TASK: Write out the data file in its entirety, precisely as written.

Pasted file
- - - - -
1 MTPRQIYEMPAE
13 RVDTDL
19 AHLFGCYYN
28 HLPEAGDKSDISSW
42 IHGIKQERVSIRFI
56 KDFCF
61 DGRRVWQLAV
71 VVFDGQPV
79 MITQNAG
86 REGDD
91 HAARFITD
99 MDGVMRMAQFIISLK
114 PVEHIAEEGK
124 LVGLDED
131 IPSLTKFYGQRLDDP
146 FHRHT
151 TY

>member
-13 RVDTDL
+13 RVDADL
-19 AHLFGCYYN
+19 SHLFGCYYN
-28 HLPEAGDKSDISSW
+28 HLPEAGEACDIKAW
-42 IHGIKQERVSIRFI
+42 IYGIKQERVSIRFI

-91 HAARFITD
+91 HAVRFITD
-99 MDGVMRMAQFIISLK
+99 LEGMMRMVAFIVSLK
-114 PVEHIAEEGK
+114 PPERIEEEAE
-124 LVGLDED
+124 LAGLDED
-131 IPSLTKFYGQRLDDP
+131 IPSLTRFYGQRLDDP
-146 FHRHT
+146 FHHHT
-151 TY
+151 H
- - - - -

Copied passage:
1 MTPRQIYEMPAE
13 RVDTDL
19 AHLFGCYYN
28 HLPEAGDKSDISSW
42 IHGIKQERVSIRFI
56 KDFCF
61 DGRRVWQLAV
71 VVFDGQPV
79 MITQNAG
86 REGDD
91 HAARFITD
99 MDGVMRMAQFIISLK
114 PVEHIAEEGK
124 LVGLDED
131 IPSLTKFYGQRLDDP
146 FHRHT
151 TY

>member
-13 RVDTDL
+13 RVDADL
-19 AHLFGCYYN
+19 SHLFGCYYN
-28 HLPEAGDKSDISSW
+28 HLPEAGEACDIKAW
-42 IHGIKQERVSIRFI
+42 IYGIKQERVSIRFI

-91 HAARFITD
+91 HAVRFITD
-99 MDGVMRMAQFIISLK
+99 LEGMMRMVAFIVSLK
-114 PVEHIAEEGK
+114 PPERIEEEAE
-124 LVGLDED
+124 LAGLDED
-131 IPSLTKFYGQRLDDP
+131 IPSLTRFYGQRLDDP
-146 FHRHT
+146 FHHHT
-151 TY
+151 H